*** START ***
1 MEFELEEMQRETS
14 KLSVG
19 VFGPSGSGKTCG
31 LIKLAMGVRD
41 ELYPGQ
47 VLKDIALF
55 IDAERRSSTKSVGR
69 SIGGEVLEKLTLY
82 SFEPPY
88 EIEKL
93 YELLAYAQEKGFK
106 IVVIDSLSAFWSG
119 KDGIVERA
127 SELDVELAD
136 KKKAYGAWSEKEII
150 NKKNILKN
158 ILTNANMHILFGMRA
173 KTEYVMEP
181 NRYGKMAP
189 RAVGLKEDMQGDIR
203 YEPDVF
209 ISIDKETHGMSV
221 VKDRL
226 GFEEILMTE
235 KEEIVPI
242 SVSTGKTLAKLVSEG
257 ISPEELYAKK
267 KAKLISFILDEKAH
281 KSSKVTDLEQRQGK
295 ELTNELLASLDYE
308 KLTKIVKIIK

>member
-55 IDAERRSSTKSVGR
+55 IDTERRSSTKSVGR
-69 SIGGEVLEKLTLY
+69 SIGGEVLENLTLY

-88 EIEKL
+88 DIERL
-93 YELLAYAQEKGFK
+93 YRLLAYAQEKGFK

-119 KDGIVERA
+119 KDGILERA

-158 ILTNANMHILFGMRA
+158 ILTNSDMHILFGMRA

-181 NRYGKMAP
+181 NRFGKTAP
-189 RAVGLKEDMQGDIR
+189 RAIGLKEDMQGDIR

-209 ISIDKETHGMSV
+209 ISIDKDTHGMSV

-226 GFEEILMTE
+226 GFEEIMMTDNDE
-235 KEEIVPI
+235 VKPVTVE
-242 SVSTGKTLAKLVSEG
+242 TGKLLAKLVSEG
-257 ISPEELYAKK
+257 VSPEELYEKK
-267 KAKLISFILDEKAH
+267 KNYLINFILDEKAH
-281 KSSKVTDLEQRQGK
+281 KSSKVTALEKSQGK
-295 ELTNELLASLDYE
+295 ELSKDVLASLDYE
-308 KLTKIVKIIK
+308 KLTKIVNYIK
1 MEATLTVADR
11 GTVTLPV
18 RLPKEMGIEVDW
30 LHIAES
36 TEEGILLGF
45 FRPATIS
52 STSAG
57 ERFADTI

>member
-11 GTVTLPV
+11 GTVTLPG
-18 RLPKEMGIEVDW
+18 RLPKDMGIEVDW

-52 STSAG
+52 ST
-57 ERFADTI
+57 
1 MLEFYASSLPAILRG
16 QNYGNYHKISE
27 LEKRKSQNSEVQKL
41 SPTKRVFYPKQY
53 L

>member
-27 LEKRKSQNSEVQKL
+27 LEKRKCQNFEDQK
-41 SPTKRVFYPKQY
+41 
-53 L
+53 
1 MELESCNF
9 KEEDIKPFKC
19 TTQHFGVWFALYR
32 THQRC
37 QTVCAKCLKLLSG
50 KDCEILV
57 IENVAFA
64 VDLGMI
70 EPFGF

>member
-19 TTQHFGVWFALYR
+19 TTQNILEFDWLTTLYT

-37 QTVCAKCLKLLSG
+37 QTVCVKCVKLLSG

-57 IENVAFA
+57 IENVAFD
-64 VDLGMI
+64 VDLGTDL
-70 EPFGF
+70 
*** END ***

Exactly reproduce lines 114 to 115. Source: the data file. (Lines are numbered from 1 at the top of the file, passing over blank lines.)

-70 EPFGF
+70 